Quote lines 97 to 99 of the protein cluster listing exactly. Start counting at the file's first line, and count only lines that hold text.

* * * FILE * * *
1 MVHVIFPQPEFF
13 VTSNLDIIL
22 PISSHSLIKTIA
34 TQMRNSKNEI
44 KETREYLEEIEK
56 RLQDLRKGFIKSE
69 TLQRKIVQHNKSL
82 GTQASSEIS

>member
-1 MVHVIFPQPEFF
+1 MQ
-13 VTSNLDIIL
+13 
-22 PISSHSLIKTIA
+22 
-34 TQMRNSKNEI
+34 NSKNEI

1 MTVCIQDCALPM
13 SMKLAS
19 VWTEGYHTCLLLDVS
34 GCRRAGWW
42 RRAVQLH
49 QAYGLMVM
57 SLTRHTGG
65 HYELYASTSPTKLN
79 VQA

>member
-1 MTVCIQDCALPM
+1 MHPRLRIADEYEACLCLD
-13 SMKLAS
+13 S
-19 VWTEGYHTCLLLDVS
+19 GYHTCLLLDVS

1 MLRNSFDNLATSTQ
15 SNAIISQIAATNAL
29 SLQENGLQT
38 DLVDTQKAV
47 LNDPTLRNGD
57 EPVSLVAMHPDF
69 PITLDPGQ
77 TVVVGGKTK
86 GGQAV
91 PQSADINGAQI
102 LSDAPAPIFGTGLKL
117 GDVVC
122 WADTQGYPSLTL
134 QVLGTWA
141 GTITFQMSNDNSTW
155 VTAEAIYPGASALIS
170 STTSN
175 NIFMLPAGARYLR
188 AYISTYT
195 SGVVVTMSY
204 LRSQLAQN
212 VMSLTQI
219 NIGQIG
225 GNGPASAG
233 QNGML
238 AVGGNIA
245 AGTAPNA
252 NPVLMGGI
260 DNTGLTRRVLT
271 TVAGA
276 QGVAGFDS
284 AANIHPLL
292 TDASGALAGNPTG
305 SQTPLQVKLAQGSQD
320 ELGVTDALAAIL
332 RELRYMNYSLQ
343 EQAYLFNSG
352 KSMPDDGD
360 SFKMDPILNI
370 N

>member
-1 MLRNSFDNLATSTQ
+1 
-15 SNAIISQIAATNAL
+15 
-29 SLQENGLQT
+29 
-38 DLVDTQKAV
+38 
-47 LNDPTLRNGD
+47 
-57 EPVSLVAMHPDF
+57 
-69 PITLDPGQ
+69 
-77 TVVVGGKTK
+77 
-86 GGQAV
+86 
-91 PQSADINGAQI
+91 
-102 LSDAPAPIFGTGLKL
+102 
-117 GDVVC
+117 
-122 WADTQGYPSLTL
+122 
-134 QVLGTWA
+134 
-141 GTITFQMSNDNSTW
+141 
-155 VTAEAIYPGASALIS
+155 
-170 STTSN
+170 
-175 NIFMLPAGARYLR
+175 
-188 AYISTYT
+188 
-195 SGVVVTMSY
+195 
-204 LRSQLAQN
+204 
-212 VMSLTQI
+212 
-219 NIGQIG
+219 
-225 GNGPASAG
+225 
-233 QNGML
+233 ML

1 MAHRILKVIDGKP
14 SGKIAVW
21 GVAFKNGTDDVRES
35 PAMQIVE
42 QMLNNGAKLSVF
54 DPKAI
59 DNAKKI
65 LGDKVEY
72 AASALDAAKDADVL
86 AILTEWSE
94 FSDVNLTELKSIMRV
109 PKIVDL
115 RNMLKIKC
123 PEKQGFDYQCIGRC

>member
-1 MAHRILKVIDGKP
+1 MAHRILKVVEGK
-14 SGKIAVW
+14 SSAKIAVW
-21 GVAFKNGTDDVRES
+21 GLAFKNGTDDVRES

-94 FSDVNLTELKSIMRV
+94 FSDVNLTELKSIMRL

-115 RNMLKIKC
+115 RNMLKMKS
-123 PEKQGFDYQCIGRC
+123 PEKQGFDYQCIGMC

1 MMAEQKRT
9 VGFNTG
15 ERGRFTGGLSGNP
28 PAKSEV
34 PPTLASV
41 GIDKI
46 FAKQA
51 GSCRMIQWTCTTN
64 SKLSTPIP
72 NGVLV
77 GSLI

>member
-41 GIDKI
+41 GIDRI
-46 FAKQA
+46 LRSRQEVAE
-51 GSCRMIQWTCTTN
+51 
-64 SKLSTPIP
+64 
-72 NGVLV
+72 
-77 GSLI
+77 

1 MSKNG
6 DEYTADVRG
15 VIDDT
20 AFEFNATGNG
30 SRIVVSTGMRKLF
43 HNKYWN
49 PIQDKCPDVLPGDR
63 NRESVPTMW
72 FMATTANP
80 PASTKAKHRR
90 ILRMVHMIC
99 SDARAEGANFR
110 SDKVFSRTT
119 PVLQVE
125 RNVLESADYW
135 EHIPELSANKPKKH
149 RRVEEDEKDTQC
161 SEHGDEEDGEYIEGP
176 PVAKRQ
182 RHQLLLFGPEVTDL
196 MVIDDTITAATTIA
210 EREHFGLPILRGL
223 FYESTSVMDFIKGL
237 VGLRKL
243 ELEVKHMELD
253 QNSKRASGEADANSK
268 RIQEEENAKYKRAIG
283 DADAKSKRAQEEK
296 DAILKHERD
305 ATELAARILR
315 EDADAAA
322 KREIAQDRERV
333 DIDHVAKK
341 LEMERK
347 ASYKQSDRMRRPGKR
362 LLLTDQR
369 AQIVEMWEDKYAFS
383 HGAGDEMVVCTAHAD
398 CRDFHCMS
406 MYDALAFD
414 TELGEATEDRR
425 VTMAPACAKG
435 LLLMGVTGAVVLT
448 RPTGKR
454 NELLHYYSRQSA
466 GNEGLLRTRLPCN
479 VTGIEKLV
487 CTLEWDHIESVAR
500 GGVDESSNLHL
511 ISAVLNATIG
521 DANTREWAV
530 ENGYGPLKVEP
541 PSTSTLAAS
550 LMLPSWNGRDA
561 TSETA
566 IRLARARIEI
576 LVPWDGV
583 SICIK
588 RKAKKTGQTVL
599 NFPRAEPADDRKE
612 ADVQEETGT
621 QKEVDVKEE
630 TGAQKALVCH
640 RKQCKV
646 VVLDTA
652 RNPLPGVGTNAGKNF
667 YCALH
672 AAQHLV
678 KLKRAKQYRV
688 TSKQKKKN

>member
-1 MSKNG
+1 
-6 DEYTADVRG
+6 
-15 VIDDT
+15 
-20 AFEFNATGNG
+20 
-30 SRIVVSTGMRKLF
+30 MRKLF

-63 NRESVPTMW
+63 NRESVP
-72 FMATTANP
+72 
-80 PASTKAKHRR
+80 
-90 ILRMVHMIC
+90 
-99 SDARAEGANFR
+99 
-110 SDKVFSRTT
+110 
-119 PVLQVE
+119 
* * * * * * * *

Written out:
-117 GDVVC
+117 
-122 WADTQGYPSLTL